Tabi on racial matters – Happy Harmony Day

| March 21, 2022

Do you know much about the 21st of March and what it signifies? What about why is it commemorated around the world? Well, if you live in Australia, you will know this day as Harmony Day. Because it is how we, Australians mark the day and celebrate it with a burst of orange colour. Australia calls anti-racism work as cross-cultural competencies. Why is Australia tone-deaf when it comes to racism?

But around the world, 21st of March is known as The International Day for the Elimination of Racial Discrimination. The History of this day dates to 1960s and at a township of Sharpeville in South Africa. On this Day, protestors in Sharpeville gathered to voice their concerns about the Apartheid and the inequitable treatment of Black people in the country.

Police began their brutality and shot at innocent people in a peaceful protest who were demanding freedom from marginalisation, freedom to live in their own country without being subjected to second class citizenship and freedom from Apartheid itself. But the guns continued and 69 people were killed.

The International community condemned the incident and established a Commemorative Day on the 21st of March as a remembrance of what happened in Sharpeville, South Africa and to inspire people all over the world to commitment to fighting racism.

Why is Australia tone-deaf on racism?

In Australia, 21st March is simply celebrated as Harmony Day with no real acknowledgement or reference to the atrocities of racism associated to the day.

It is true we live in a Multicultural Society, as such community cohesion is important for the overall Harmony, we all aspire to. However, when the history of the 21st of March and other atrocities from Australia and around the world are largely left out of the conversation it appears that Australia does not want to talk about racism or deal with racism in any constructive way.

The recent research by the Scanlan Foundation on Social Cohesion confirmed that over 80% of Australians believe there is a lot of racism in this country. In March 2021, the Australian Human Rights Commission announced plans to develop a National Anti-racism Strategy to deal with racism in this country.

Our successful Multicultural story must also include dealing with racism by firstly acknowledging its pervasive nature in Australia.

Those who are from the racialised group know there is a lot of racism, so pretending it is not a problem here is missing the point and the opportunity to work together to stop racism from impacting in our lives. We have seen in many countries racism escalating into severe tensions.

In Australia racism is woefully present in many forms. From interpersonal street slurs and verbal assaults especially during the start of Covid-19 to more serious Institutional and Systemic Racism which routinely produces negative outcomes for First Nation Peoples, Black people, and other marginalised groups.

One example of institutional racism can be seen amongst our First Nation Peoples when, although they make up around 3% of the general population, they make up over 23% of the prison population.

Recent research by Debbie Bargallie drawn on experiences of Indigenous Australians in the Public Service. Dr Bargallie concluded that Indigenous employees “have paid, and continue to pay, a high price for racism”. Her findings confirmed they were marginalised and ignored and were twice as more likely to leave Public Service all together due to racism.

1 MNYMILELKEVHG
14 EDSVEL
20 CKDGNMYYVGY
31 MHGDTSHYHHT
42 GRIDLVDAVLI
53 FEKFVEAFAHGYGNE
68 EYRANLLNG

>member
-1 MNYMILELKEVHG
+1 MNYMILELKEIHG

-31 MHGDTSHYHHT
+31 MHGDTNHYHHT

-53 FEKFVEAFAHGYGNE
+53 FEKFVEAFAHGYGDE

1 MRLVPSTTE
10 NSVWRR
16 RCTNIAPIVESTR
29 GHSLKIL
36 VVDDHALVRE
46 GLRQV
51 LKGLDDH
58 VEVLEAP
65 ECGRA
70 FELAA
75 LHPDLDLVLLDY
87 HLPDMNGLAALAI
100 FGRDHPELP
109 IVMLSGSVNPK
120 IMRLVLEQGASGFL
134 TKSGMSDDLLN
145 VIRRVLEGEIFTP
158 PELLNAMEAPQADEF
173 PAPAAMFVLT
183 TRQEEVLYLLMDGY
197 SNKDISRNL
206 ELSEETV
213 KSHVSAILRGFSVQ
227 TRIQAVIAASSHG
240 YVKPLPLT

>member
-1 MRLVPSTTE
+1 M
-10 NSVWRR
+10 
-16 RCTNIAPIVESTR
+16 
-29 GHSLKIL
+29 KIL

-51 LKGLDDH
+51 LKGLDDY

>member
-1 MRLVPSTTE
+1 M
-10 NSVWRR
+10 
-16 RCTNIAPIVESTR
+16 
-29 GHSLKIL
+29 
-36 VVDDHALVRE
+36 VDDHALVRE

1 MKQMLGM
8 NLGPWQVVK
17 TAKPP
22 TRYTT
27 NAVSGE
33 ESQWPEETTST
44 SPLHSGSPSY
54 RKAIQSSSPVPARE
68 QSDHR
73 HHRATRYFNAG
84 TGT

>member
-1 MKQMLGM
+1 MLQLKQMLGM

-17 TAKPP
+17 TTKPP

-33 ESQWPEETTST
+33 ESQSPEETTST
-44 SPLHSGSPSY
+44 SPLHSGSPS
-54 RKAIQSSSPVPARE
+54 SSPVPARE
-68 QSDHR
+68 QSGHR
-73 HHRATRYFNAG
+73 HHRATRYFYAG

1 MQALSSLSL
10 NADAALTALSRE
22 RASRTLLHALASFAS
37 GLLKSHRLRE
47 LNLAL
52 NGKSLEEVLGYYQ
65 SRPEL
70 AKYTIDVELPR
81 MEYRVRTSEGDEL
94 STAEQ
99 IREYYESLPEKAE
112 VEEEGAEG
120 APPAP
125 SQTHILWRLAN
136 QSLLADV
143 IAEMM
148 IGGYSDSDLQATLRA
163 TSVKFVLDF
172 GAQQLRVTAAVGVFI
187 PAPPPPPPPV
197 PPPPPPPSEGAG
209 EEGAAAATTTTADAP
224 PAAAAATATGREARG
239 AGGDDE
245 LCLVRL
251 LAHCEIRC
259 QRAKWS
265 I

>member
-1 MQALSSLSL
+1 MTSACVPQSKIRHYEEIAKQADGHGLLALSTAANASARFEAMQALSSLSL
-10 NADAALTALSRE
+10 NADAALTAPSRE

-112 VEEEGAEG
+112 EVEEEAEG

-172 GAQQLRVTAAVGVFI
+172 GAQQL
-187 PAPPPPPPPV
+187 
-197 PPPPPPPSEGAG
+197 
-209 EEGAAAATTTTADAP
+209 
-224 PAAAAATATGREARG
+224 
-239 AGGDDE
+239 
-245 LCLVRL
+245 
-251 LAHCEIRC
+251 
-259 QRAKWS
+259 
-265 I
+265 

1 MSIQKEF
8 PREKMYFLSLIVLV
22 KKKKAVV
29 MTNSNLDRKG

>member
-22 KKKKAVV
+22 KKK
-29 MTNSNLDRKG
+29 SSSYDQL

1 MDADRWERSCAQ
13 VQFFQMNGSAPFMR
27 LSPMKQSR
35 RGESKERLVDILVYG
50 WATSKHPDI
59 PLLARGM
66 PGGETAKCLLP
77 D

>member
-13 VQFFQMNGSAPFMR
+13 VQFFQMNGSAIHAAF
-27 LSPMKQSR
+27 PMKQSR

The impact of racism on those on the receiving end is real, pervasive, and damaging on Health, Well-being, and the inability to participate fully in society. Racism also costs billions of dollars on the Australian economy, researchers say it is around $37 billion per year.

Australia must deal with racism

Many questions remain unanswered about the continuation of scant information about racism including the avoidance to explain the true meaning behind 21st of March.

As we celebrate Harmony Day this year, I urge you to reflect on all that we now know about the destruction that has come associated with racism, in Australia and Globally, and what 21st of March really means.

Enough is Enough with racism in this Country. We must take leadership and not shy away from naming the elephant in the room, racism and its debilitating impacts on so many fellow Australians.

How can we possibly get rid of racism in our systems and society when we don’t allow it to be talked about?

Seeing how racism is destroying communities here in Australia, some local communities are taking the issue in their own hands to tackle racism. The Inner West Council, in collaboration with Inner West Multicultural Network, and Addison Rd Community Development Centre, in consultation with the community, the idea of  #RacismNOTWelcome was born. To make a public stand against racism in this region and subsequently the nation.

But we’ve seen areas where people are  opposing to having the signs as if the mere signage or the utterance of the word racism is more damaging than those of whom who continue to bear the brunt of racism Every day.

Putting up signs doesn’t automatically stop racism in society, but it does force us to have a conversation about racism, something that continues to affect so many of us, yet it is inadequately talked about, studied, or understood.

To acknowledge the importance of 21st March, as The International Day for the Elimination of Racial Discrimination, and not simply a Harmony Day is a good start to normalise having conversations about it, to come up with clever ideas through discussions in how to dismantle and defeat racism.

And together, racism can be eliminated so communities can experience true Harmony.

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